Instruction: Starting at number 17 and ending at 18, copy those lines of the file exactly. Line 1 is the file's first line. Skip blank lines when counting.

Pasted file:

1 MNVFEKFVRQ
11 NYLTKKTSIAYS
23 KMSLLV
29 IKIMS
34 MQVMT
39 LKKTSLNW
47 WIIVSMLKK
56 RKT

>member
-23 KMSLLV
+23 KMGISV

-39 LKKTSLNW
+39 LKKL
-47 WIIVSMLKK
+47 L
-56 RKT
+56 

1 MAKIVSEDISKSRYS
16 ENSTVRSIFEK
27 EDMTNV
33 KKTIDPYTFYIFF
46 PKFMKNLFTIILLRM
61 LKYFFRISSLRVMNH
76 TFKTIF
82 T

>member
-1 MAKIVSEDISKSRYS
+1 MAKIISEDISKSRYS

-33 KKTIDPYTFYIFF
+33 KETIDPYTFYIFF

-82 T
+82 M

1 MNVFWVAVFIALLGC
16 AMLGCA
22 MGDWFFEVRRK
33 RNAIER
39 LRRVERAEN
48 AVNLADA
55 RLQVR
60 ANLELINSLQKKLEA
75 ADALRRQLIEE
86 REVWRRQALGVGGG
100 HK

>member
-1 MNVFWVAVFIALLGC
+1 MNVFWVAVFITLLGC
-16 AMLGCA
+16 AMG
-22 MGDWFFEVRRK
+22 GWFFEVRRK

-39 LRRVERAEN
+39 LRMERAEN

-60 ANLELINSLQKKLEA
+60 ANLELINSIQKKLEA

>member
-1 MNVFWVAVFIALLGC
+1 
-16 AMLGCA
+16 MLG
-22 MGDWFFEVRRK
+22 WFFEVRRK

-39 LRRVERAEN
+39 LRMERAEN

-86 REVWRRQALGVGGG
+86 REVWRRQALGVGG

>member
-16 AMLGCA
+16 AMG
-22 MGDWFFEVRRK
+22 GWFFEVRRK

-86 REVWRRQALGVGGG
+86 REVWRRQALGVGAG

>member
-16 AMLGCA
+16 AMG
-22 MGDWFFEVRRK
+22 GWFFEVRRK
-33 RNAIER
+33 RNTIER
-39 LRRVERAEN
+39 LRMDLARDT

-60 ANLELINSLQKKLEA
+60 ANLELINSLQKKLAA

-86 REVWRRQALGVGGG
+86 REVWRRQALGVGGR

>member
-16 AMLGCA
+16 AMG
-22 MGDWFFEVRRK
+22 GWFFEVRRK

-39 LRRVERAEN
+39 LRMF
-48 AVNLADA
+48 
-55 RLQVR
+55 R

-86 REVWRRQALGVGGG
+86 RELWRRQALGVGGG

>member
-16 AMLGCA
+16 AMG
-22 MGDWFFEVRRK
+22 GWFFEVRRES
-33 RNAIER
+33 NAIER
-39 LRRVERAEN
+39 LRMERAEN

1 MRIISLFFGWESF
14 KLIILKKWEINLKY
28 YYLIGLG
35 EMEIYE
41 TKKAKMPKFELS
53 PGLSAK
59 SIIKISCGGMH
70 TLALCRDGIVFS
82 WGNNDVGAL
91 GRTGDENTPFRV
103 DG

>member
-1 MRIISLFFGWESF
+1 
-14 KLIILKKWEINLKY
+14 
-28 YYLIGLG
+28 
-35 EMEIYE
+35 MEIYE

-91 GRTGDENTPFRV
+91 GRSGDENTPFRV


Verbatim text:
+56 

1 MAKIVSEDISKSRYS